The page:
Last week this column looked at How To Not Connect the Dots, focusing on a New York Times report about problems boys have with school titled "A Link Between Fidgety Boys And a Sputtering Economy." The Times piece came very close to the core issue -- what's the matter with kids today?, and especially, what's the matter with boys? Things have gotten so dire, and the implications so large, that even a mainstream mouthpiece like The Times has no hesitation linking boys' problems to the overall economic fate of the country.
"If the United States is going to build a better-functioning economy than the one we've had over the last 15 years, we're going to have to solve our boy problems," the article declared, adding that if only girls are considered, there's no problem at all. But the solutions on offer in the piece, and in the research paper it was based on, and among the "experts" in general, amount to evidence-free bromides -- better schools, more understanding of the ways boys learn, more support for families because boys suffer more when fathers are absent. To quote the Beatles: Yeah, yeah, yeah. Missing was any sense that environmental factors, and specifically toxins, which have been repeatedly linked to problems like ADHD ("fidgetiness") and other neurodevelopmental disorders, which affect 1 in 6 children, and several times more boys than girls, could be playing a role.
This week, NYT readers weighed in with letters to the editor under the title, "The Different Ways Boys Learn," yet another assumption masquerading as wisdom. Here we went again. Sample: "The achievement gap between boys and girls is not quite the mystery your article describes. 'Educational reforms' pushed by wealthy donors like the Gates Foundation, testing corporations and both Democrats and Republicans have cut recess, gym and the arts to focus on testing."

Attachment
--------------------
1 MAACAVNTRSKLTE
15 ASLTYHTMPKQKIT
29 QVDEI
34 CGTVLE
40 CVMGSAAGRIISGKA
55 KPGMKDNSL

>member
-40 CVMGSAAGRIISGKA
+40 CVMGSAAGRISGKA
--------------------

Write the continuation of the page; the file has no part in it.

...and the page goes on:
Ah yes, no recess, no fingerpainting, too many tests! How will we ever survive as a nation? And another: "Your article doesn’t mention an important ingredient of the problem. The rise in boys’ troubles coincides exactly with the push by schools to ramp up literacy demands in the earliest grades — a time when boys are least able to cope with reading and writing."
Ah yes, teaching boys to read and write -- that's why America is in decline. That letter was by Richard Whitmire, author of the book "Why Boys Fail," a former and very capable colleague of mine. Nonetheless, he completely misses the biological point.
And another: "Multiple studies document the academically and personally damaging effects of too much recreational 'screen time,' particularly for youths on the lower socioeconomic rungs." TV and video games, the ruination of many a young man. A capital T and that rhymes with P and that stands for ... pixilated peril! (Man, did I ever have a lot of "screen time" as a kid -- to my childhood mind, the greatest show in town was Huckleyberry Hound.)
Come on, people. Boys are being damaged in a much more fundamental and durable way, which damages our country, and hence all of us, and the damage is not that hard to figure out. Autism is one heck of a clue, because it is the neurodevelopmental and learning and socialization disorder sine qua non, because it's new, because it vastly selects boys over girls, and because it's got to be environmental. That is why we call this the age of autism -- autism is telling us the nature of our problem.